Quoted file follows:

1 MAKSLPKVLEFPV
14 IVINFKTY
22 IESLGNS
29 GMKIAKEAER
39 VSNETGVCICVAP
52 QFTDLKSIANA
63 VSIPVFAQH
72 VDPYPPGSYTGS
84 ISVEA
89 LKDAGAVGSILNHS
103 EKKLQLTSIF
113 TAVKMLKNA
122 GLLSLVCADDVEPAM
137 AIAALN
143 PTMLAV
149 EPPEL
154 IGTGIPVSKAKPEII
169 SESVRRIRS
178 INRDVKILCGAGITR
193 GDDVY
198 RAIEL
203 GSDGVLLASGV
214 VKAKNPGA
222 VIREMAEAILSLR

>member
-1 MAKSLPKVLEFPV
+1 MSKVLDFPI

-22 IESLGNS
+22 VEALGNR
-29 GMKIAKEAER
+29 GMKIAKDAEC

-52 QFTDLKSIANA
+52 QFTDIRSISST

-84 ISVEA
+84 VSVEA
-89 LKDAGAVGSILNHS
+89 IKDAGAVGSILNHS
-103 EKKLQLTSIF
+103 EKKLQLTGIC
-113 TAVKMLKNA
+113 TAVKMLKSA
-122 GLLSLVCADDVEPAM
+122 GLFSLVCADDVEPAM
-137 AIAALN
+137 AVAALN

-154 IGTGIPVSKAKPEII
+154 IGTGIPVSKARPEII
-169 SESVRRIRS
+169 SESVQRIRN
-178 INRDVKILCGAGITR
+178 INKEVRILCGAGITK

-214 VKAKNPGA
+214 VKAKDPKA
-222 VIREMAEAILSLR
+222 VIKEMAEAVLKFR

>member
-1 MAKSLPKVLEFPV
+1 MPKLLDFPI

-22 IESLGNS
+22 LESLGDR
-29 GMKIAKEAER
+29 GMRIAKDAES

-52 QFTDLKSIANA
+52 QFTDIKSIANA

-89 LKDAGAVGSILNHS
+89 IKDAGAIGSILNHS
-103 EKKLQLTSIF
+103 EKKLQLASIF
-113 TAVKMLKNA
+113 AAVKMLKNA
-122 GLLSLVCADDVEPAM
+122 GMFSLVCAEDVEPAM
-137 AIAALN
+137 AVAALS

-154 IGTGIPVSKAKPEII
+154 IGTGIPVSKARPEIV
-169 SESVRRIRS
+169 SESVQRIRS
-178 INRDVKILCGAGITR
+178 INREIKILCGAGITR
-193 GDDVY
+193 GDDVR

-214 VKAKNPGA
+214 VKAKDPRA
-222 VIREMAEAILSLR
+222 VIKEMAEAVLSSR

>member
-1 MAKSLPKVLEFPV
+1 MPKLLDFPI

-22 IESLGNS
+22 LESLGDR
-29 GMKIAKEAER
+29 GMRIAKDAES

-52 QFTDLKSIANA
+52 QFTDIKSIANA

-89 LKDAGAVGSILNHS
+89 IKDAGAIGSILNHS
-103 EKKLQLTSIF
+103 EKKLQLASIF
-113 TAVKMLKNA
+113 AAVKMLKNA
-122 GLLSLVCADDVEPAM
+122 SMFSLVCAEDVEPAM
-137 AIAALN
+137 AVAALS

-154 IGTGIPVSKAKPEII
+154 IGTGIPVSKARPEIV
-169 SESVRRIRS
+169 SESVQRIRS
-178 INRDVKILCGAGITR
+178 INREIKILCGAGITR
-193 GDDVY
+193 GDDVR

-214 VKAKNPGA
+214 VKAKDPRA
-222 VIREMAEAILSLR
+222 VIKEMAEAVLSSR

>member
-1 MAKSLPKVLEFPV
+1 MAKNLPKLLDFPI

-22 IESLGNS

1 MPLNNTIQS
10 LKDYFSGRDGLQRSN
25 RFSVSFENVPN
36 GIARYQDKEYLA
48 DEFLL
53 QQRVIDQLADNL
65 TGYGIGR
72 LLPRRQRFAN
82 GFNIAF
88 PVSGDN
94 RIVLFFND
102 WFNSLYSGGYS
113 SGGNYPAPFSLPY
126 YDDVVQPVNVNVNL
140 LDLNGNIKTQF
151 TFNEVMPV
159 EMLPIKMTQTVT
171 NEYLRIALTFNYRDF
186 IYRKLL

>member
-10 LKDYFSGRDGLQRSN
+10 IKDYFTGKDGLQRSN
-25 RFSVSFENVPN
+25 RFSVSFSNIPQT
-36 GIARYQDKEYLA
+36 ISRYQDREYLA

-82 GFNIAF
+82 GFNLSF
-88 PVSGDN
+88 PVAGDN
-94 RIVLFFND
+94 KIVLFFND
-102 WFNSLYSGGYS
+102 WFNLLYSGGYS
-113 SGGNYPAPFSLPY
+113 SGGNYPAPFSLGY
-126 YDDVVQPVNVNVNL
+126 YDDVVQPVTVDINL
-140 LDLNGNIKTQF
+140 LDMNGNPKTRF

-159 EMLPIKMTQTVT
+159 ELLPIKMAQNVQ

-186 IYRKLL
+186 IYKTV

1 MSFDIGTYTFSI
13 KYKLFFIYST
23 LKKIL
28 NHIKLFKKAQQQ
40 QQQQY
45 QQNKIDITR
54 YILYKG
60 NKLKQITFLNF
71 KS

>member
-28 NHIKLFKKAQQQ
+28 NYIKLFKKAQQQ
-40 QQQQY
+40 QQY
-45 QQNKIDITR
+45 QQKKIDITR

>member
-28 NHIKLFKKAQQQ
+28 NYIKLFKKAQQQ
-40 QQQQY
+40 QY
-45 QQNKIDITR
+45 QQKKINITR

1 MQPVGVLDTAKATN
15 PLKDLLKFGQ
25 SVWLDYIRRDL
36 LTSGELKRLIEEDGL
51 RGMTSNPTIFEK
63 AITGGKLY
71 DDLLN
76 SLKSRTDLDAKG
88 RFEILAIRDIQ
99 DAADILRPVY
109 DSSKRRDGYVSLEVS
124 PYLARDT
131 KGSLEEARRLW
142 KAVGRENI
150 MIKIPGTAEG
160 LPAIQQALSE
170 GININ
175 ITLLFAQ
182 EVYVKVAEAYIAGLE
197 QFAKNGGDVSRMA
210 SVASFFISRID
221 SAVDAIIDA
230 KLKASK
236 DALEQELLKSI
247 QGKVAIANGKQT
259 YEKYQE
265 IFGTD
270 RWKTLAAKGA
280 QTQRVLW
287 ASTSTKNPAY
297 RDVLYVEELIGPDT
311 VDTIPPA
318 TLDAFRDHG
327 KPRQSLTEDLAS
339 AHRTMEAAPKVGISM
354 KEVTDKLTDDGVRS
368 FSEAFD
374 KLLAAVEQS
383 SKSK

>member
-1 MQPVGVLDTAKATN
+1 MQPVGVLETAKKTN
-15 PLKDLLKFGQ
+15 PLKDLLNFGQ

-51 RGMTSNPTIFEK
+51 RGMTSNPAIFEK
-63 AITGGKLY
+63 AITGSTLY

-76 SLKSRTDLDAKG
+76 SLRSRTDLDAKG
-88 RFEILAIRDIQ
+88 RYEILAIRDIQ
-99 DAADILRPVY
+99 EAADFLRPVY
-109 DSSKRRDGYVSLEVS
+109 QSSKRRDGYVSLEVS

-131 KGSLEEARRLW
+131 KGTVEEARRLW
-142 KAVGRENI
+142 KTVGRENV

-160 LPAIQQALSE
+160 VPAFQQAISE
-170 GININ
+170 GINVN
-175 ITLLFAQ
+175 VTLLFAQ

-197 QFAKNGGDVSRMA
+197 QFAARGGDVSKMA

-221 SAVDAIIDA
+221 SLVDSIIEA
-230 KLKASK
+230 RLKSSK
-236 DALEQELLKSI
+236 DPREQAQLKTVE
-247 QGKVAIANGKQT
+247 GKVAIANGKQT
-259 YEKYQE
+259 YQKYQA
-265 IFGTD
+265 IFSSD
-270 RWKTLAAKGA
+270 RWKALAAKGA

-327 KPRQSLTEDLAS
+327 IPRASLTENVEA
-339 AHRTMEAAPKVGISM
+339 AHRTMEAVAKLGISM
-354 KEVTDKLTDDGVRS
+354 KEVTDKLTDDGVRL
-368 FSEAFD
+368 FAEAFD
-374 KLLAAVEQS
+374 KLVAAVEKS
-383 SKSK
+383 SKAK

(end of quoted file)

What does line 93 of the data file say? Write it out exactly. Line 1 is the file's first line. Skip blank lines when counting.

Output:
+29 GMRIAKDAES